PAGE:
No matter what you call it, your debit card is still plastic
Friday, December 3, 2010; 9:38 PM
What's in a name?
That's what Juliet asks Romeo in William Shakespeare's classic love story.
Juliet knew that what matters is not what you're called, but what you are at your core. "A rose by any other name would smell as sweet," she says.
Take the case of a debit card versus a credit card. Increasingly, people have come to believe their debit card is the sweeter answer to credit. Credit card use is at an all-time low as people turn to pay-now options such as debit cards, according to Javelin Strategy & Research. Debit transactions have grown 10 percent from 2008 to 2009, reports Pulse, an ATM/debit network.
As the theory goes, a debit card is considered the good plastic.
Forty-three percent of holiday shoppers will use debit cards as their primary form of payment, up 20 percent from five years ago, according to the National Retail Federation. About 28 percent of shoppers will be using their credit cards, the lowest level since 2002.
"Many families may choose to leave credit cards at home as they shop this year, making sure to only purchase what's on their list and within their budget," says Matthew Shay, NRF president and chief executive.
However, my experience with helping people with their budgets and debt has taught me that debit card users don't necessarily stay within their budget. They may not accumulate the kind of debt you find on a credit card, but they can still overspend.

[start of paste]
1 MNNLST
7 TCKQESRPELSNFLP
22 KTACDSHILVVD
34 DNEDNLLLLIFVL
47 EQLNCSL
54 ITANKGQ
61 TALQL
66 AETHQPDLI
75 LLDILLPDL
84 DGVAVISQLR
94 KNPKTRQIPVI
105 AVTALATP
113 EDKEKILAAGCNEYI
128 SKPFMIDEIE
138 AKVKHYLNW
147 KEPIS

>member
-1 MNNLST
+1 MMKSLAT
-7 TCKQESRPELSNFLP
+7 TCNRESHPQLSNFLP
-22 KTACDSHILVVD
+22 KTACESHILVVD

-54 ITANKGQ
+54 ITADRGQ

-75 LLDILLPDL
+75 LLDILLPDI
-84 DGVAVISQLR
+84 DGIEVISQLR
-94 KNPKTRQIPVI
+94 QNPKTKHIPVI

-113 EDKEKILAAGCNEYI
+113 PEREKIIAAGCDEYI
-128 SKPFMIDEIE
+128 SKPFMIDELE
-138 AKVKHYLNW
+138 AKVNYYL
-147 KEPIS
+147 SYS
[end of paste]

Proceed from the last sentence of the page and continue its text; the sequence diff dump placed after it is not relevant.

When people pay with plastic, they don't see their money being handed over. Many consumers don't do the same mental accounting they might do if they have to peel off actual paper money, researchers have found.
Still, people have come to believe that a debit card is the same as cash. It's not. Thanks to a feature called overdraft protection, a debit card is not the same as using cash if your financial institution will cover you when your account is short. Of course, that service will cost you.
The fees charged for overdraft protection recently came under intense scrutiny, resulting in new Federal Reserve rules that prohibit banks and others from charging for covering overdrafts on ATM and one-time debit card transactions without a consumer's consent. If you opt in for overdraft protection, you open yourself up to be charged a fee. But you can cancel at any time.
As a result of this new rule, overdraft-fee revenue for banks and credit unions is expected to drop, according to Moebs Services, a financial services research firm. About $2 billion in revenue was lost in the fourth quarter of 2009 as banks and credit unions began to change their overdraft policies in response to consumer and congressional complaints. Another $2.3 billion in revenue was lost during the first quarter of this year.